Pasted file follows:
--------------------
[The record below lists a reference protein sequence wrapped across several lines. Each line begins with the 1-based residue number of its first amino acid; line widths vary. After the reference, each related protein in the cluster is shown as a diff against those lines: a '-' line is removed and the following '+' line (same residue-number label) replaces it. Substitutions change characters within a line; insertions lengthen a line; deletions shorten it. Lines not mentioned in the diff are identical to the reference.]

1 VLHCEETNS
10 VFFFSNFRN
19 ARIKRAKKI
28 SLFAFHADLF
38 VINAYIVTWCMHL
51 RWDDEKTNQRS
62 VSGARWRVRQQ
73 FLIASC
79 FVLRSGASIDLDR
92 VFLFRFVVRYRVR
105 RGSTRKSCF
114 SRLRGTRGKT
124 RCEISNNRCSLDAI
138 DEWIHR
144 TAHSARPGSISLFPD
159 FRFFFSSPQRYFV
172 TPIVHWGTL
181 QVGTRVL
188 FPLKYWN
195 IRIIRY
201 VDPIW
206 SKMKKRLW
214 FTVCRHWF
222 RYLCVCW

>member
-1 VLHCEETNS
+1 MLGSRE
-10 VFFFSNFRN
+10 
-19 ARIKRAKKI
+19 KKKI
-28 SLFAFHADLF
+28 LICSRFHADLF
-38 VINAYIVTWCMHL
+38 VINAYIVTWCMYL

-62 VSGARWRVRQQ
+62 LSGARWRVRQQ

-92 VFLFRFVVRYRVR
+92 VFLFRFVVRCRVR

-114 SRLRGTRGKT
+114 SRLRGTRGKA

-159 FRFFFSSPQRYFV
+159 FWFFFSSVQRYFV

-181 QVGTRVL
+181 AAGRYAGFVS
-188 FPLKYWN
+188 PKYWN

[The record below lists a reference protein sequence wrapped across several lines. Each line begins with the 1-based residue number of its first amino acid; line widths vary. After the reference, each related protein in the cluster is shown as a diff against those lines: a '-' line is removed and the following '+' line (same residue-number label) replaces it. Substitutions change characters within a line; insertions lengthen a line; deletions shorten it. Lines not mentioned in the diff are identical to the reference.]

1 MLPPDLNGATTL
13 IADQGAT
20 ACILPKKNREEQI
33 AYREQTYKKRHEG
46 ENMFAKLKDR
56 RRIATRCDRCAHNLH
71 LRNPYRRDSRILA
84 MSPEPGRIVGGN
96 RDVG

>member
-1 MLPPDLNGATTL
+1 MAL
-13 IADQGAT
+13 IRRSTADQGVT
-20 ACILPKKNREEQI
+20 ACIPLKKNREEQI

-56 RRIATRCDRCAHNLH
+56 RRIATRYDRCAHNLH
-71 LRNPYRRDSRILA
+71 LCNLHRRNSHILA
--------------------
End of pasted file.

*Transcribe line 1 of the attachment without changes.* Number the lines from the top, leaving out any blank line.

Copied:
[The record below lists a reference protein sequence wrapped across several lines. Each line begins with the 1-based residue number of its first amino acid; line widths vary. After the reference, each related protein in the cluster is shown as a diff against those lines: a '-' line is removed and the following '+' line (same residue-number label) replaces it. Substitutions change characters within a line; insertions lengthen a line; deletions shorten it. Lines not mentioned in the diff are identical to the reference.]